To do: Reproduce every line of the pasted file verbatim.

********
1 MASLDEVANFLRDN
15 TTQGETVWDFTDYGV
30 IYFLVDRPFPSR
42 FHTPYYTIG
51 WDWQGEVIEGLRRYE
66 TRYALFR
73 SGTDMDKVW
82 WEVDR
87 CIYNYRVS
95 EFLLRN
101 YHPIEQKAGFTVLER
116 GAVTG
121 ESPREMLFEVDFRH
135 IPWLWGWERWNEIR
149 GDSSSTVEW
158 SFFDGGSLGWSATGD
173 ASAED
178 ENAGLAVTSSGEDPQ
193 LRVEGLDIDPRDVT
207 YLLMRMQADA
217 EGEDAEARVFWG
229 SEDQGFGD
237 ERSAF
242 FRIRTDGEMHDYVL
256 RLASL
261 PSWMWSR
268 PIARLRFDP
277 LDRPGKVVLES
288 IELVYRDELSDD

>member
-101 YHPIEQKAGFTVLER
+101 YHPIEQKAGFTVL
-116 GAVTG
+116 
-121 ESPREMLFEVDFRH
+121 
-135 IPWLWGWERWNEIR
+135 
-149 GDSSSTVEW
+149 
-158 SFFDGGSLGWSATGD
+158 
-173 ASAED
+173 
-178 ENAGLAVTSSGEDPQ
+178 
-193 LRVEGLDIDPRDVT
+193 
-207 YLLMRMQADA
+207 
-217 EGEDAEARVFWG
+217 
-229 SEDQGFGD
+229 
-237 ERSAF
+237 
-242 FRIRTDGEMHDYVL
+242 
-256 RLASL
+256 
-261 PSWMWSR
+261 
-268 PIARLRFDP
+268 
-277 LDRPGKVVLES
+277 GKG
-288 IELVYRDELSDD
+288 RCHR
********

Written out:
1 MASLDEVANFLRDN
15 TTQGETVWDFTDYGV
30 IYFLVDRPFPSR
42 FHTPYYTIG
51 WDWQGEVIEGLRRYE
66 TRYALFR
73 SGTDMDKVW
82 WEVDR
87 CIYNYRVS
95 EFLLRN
101 YHPIEQKAGFTVLER
116 GAVTG
121 ESPREMLFEVDFRH
135 IPWLWGWERWNEIR
149 GDSSSTVEW
158 SFFDGGSLGWSATGD
173 ASAED
178 ENAGLAVTSSGEDPQ
193 LRVEGLDIDPRDVT
207 YLLMRMQADA
217 EGEDAEARVFWG
229 SEDQGFGD
237 ERSAF
242 FRIRTDGEMHDYVL
256 RLASL
261 PSWMWSR
268 PIARLRFDP
277 LDRPGKVVLES
288 IELVYRDELSDD

>member
-101 YHPIEQKAGFTVLER
+101 YHPIEQKAGFTVL
-116 GAVTG
+116 
-121 ESPREMLFEVDFRH
+121 
-135 IPWLWGWERWNEIR
+135 
-149 GDSSSTVEW
+149 
-158 SFFDGGSLGWSATGD
+158 
-173 ASAED
+173 
-178 ENAGLAVTSSGEDPQ
+178 
-193 LRVEGLDIDPRDVT
+193 
-207 YLLMRMQADA
+207 
-217 EGEDAEARVFWG
+217 
-229 SEDQGFGD
+229 
-237 ERSAF
+237 
-242 FRIRTDGEMHDYVL
+242 
-256 RLASL
+256 
-261 PSWMWSR
+261 
-268 PIARLRFDP
+268 
-277 LDRPGKVVLES
+277 GKG
-288 IELVYRDELSDD
+288 RCHR